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An Attitudes in the American Workplace survey found that 80% of workers experience workplace stress. This issue has a significant impact on your business’s bottom line. Stressed out employees have:

  • Higher turnover
  • Higher absenteeism
  • Lower productivity
  • Increased medical costs

These symptoms cause preventable increases in labor costs and declines in employee performance. To address this issue, leaders must proactively resolve triggers before they have significant effects on employee productivity. 

According to the American Institute of Stress, there are four primary causes of workplace stress:

  1. Workload
  2. People Issues
  3. Balancing Personal/Work life
  4. Lack of Job Security

Most of your employees are experiencing one or more of these. As a leader, you must take actions to alleviate those issues to enable your team to perform their best.

Photo of woman sitting at a desk and struggling with workplace stress.

Help Employees Cope with Their Stressful Workloads

The first step figuring out the underlying reason why employees are stressed with their workload. Is it because their deadlines are too tight or that they cannot work at your organization’s pace? Use benchmarks from employees in your organization or from others to determine if they should reasonably be able to complete their projects on time.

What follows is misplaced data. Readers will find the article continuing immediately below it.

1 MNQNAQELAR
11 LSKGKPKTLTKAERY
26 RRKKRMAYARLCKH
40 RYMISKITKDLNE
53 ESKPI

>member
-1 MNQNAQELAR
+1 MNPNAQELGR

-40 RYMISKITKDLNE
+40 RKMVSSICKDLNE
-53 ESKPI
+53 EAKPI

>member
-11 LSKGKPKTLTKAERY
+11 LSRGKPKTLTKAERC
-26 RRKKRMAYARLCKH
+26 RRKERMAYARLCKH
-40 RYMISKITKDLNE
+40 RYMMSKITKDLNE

If your references also struggled to keep up, either hire another employee or contractor to lighten the demands on your team or extend their deadlines. However, if bench-marking reveals that your employees should be able to meet their deadlines without too much difficulty then, you need to help them to better manage their stress.

Here are some ways to help your employee better cope with their workload:

  • Coach them on how to use more effective time management strategies. Often, employees aren’t stressed because they have too much work but rather because they have lots of tasks to complete and don’t know how to budget their time effectively. If you think someone struggles with this, sit them down one-on-one and ask them to walk through their day-to-day schedule with you. If it sounds disorganized and/or inefficient, give them suggestions to better plan their days.

Read more: 5 Time Management Strategies that Will Unlock Your Productivity